By Bridget Penick
Bridget Penick, an attorney with Dickinson, Mackaman, Tyler & Hagen, P.C., in Des Moines, Iowa, can be contacted at
As a young lawyer and mother of three young daughters, I am often asked by other young lawyers who are contemplating starting a family about how I balance my work and family. The truth is that I have no secret formula. I am certainly not the first to do this juggling act and am admittedly not the best at it. But, I cannot imagine my life without both my family and my career. In fact, I believe each helps to balance me.
Below are a few suggestions for achieving a balance between work and family.
Love what you do. One reason I choose to continue the daily balancing act is that I truly love my job. Obviously, my family comes first. It is much easier, however, to leave my children each morning when I know I am going to an office where I am surrounded by intelligent, fun people and where I am able to help clients solve their legal problems.
If you doubt whether it is worth the sacrifices and effort to maintain this work/life balancing act, it is time to reevaluate your career choice. If you are not in love with your job, then find one you do love. The sacrifice imposed upon your family is not worth it if your job is just that—a job.
Make time for yourself. No matter how much you love your family and your job, every person needs to have personal interests and time away from work and family obligations. This is a very delicate balance to maintain.
Some days, the only “me” time I get is the 5 a.m. trip to the gym, which does not seem terribly enjoyable at the time! Sadly, I consider it an indulgence when I can watch something on TV that is not on the Disney channel. How can I find the time to focus on me? That leads to the next point.
Prioritize and organize. Each year, many people resolve to get organized. Some succeed, but many put it off. Those of us balancing demanding work schedules and hectic family lives have no choice but to get organized.
I admit there are days when I leave a document sitting at work that I meant to take home and edit that evening. I also have forgotten to send snow pants to school on a snowy day. Dinner consists of fast food and eating out far more often than I would like because I have not planned far enough in advance. I hereby resolve to become more organized, make more lists, and plan meals in advance.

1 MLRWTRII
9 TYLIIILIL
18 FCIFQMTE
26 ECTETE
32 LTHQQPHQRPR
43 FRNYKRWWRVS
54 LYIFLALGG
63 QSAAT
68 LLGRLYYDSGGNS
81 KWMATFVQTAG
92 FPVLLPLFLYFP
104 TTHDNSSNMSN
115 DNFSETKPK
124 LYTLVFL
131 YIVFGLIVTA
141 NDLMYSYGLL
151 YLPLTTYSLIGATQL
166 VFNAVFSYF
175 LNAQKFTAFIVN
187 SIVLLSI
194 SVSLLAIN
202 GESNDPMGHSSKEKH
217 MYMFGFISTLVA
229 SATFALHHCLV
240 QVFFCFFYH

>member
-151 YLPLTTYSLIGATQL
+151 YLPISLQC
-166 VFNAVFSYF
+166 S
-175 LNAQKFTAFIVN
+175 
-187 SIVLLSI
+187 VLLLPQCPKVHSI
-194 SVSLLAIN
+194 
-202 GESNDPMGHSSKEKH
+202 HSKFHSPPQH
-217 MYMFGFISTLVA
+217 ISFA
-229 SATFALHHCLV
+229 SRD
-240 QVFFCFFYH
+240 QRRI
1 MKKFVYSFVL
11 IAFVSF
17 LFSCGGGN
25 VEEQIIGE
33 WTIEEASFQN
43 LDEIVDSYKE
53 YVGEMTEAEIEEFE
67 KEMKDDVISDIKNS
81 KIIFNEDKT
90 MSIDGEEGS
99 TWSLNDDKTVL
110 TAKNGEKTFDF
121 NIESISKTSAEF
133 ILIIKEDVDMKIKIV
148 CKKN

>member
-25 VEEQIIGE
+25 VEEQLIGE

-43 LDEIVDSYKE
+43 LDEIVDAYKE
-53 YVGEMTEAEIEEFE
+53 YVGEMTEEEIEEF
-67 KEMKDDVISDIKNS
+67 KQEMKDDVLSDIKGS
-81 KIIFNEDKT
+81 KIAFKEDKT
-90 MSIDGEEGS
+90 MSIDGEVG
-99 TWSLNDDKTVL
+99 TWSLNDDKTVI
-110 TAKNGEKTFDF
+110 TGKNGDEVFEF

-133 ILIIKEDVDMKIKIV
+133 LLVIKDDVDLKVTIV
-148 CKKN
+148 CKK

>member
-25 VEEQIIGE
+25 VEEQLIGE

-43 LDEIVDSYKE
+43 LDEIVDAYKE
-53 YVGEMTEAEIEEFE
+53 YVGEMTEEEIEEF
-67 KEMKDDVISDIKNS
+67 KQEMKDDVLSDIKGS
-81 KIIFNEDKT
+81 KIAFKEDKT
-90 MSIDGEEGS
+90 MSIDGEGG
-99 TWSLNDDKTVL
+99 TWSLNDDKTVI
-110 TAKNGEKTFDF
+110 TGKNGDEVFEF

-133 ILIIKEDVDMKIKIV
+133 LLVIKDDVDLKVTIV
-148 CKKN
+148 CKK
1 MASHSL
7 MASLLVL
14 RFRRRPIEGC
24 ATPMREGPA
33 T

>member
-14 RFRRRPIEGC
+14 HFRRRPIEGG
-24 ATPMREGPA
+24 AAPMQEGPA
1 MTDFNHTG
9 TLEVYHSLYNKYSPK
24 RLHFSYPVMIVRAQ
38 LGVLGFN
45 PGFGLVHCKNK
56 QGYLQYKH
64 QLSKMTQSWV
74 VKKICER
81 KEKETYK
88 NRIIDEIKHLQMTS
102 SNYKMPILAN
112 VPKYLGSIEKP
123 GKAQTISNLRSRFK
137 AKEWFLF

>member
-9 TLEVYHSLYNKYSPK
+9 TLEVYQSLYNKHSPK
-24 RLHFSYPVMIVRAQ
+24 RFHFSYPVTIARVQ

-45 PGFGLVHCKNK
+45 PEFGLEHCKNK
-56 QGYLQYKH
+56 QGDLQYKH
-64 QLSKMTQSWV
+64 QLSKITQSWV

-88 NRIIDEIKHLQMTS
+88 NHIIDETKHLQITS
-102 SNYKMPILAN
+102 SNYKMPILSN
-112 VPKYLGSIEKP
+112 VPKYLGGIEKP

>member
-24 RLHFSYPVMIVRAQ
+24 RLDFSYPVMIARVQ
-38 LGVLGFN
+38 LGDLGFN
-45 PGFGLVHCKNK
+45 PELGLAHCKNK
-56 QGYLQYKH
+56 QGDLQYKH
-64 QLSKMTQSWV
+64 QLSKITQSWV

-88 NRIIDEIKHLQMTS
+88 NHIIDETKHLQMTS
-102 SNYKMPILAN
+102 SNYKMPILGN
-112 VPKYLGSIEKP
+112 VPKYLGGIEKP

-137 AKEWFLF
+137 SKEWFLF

Get over the guilt. As the product of a “traditional” working-dad/stay-at-home-mom family, I sometimes feel guilty for telling my daughters that I just cannot go to all of their school events and after-school events.
I rationalize my career choice by reminding myself that it is healthy for my daughters to see me as female professional role model. I hope that the times I do get to attend their school parties are that much more memorable and meaningful for each of us.
Ladies (and gentlemen who may be dealing with the same issue), we just have to let go of the guilt. The more it eats at us, the less successful we will be at either of our careers—parenthood or the law.
My secret weapon. I was not completely honest when I wrote that I do not have a secret to successfully balancing work and motherhood. My husband makes it much easier for me to juggle, as he is a stay-at-home dad who works part time as a baseball scout.
While he does not do everything a “traditional” stay-at-home mother may do, I know I could not maintain the balance without him. Even if you do not have the luxury of a stay-at-home spouse, I do encourage you to build a reliable support network, whether it is a daycare provider, family, coworkers, neighbors, or friends.
Writing this piece has cut into my “me time,” so I am off to watch David Letterman before I go to bed and start the crazy cycle again tomorrow. I would not have it any other way.
A version of this article appeared in the February 2008 issue of The Iowa Lawyer .
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